Muhammad Ali, TED, Going Feral, Rule 40, Abundance

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Why The Literati Love Muhammad Ali

Janan Ganesh | Financial Times | 19th February 2016

"The first rule of fight club is that you write about fight club, a lot." No sport has been chronicled in greater depth or quality than boxing; no fighter has been chronicled more extensive or intimately than Muhammad Ali. It is not his heroism that fascinates, but his ambiguity. "Christopher Booker argued that all stories in all literature conform to at least one of seven basic plots. Ali’s life conforms to them all" (2,000 words)

Doing A TED Talk

Tim Urban | Wait But Why | 2nd March 2016

Have your talk perfectly memorised, and the rest will come (fairly) easily. "The people at TED refer to two tests you need to pass to qualify as memorised: If you record yourself saying the talk and play it back at 2x speed, can you say it out loud while it’s playing and stay ahead of the recording? Can you recite the talk while simultaneously doing an unrelated task like following a recipe and measuring out the ingredients into a bowl?" (4,500 words)

The Barrister Who Became A Badger

Anoosh Chakelian | New Statesman | 3rd March 2016

Being A Beast tells of Charles Foster's attempts to live as a wild animal. He spent six weeks as a badger in a Welsh wood, "eating earthworms, licking slugs and scuffling around on all fours". As an otter in the East Lyn river he tried to catch fish in his mouth. He was hunted as a red deer on Exmoor. "He had more luck as an urban fox in London’s East End, where he slept in backyards and rooted around people’s bins" (1,090 words)

The (Rule) 40 Horsemen Of The GOP Apocalypse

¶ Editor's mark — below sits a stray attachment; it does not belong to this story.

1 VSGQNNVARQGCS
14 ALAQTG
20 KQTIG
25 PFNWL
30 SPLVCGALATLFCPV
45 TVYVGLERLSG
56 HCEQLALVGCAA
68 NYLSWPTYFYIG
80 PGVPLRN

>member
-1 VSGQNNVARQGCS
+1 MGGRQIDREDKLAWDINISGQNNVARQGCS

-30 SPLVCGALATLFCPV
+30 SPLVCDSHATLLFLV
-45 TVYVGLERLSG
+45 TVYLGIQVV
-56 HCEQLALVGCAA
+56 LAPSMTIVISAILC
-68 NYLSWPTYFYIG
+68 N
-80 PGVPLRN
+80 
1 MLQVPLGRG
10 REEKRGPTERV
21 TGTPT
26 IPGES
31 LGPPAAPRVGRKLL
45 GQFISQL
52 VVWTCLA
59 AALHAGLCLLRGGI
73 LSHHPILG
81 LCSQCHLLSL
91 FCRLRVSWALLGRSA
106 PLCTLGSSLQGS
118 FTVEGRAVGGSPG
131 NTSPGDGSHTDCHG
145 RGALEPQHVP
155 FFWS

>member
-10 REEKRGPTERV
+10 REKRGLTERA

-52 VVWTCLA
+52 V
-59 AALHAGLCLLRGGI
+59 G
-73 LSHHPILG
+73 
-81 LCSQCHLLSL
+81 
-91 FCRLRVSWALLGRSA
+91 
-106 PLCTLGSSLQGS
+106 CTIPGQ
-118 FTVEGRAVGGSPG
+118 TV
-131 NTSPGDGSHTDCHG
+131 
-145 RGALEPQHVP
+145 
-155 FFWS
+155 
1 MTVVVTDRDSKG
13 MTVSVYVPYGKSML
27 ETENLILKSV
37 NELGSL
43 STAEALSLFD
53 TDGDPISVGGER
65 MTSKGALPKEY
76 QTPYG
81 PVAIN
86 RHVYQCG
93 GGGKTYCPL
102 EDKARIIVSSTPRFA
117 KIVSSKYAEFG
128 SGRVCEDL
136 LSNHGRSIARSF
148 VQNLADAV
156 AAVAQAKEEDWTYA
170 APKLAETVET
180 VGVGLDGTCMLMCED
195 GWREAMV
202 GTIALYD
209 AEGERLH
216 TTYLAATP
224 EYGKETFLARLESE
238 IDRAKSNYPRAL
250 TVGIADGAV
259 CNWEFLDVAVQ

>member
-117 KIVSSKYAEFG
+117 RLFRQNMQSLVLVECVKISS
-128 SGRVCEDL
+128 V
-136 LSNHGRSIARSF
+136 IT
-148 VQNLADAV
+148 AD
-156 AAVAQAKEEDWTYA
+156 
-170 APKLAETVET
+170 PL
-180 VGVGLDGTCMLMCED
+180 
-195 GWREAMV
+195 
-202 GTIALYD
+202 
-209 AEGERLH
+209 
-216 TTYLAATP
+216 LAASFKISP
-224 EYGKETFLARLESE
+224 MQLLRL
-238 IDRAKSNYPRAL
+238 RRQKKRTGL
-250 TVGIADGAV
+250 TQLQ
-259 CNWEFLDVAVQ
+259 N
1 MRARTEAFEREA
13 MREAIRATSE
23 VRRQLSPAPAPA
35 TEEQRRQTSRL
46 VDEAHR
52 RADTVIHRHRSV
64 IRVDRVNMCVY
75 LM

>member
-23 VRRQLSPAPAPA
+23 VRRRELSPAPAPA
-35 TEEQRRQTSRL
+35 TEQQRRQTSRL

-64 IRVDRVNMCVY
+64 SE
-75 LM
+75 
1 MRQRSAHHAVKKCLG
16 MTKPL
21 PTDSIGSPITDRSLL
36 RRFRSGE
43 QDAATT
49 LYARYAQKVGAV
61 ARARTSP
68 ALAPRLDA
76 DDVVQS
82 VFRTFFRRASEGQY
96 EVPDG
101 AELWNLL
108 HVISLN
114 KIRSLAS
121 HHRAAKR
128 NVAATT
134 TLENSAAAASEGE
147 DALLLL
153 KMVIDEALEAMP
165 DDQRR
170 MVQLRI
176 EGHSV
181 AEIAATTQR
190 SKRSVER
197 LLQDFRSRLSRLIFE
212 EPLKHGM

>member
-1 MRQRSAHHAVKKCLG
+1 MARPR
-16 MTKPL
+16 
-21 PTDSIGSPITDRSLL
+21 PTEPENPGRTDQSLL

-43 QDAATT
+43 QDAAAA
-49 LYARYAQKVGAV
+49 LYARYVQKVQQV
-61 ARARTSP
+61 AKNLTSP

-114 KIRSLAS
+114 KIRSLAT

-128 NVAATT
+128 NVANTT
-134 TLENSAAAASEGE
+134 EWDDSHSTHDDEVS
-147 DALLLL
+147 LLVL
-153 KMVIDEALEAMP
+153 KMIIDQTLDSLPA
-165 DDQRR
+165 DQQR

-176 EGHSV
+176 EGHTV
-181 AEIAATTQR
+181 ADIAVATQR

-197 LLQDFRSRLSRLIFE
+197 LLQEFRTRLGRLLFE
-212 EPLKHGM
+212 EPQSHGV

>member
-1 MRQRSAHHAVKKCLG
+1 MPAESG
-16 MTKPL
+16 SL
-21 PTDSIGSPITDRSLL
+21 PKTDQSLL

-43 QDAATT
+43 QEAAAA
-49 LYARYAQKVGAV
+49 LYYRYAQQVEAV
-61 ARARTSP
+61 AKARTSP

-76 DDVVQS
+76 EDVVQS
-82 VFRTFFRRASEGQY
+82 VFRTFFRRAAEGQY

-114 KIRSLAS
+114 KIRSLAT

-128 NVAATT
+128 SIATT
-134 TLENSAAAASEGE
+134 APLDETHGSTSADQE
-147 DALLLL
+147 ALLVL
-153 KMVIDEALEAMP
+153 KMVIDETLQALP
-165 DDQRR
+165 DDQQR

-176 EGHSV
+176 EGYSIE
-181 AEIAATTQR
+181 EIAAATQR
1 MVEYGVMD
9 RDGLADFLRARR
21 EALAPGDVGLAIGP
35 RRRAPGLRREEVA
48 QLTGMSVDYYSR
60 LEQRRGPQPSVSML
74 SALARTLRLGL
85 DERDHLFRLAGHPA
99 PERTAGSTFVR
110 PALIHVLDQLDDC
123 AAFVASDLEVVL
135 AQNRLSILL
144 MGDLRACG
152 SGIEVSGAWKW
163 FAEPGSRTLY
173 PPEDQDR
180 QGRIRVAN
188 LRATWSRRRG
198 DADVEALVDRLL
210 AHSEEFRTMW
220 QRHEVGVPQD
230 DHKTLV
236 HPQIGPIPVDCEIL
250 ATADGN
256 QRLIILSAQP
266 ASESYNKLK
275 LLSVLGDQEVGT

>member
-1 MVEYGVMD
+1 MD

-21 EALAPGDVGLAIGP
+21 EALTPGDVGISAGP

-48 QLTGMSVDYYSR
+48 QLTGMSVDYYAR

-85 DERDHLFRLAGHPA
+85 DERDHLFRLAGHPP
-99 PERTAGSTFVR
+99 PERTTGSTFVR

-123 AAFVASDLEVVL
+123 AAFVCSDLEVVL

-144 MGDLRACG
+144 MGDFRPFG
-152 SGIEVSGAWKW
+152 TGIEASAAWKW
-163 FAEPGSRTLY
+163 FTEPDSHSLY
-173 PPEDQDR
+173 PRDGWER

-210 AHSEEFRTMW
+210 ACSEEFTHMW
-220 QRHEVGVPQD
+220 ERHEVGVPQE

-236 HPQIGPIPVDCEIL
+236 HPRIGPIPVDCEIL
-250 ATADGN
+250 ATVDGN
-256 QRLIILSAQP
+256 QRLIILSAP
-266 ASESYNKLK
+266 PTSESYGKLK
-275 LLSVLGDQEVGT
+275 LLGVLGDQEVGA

Jeff Berkowitz | Delve | 2nd March 2016

With Donald Trump so far ahead in the popular vote, those in the Republican Party who want to block his nomination may well have to rely on technicalities. So here are the technicalities. In brief, if Trump wins a first-round majority at the convention he is home and dry. If he falls short of an absolute majority, everything is up in the air. Delegates are no longer bound by the results of their state's primary or caucus (1,170 words)


Gavin Jackson | 2nd March 2016

The two fundamental forces in economics are scarcity and surplus. For most of human history we have feared scarcity: The crop fails, food prices rise, people starve. But modern recessions are more often the product of surplus. There is too much labour and capital relative to demand. In this scenario the farmer arrives at the market to find it overserved, prices fall, the crop is worthless, the farmer goes bankrupt (1,430 words)

Video of the day: Seventy Years In Four Minutes

What to expect: The ageing of a human face (4'57")

Thought for the day

Large offers and sturdy rejections are among the most common topics of falsehood
Dr Johnson

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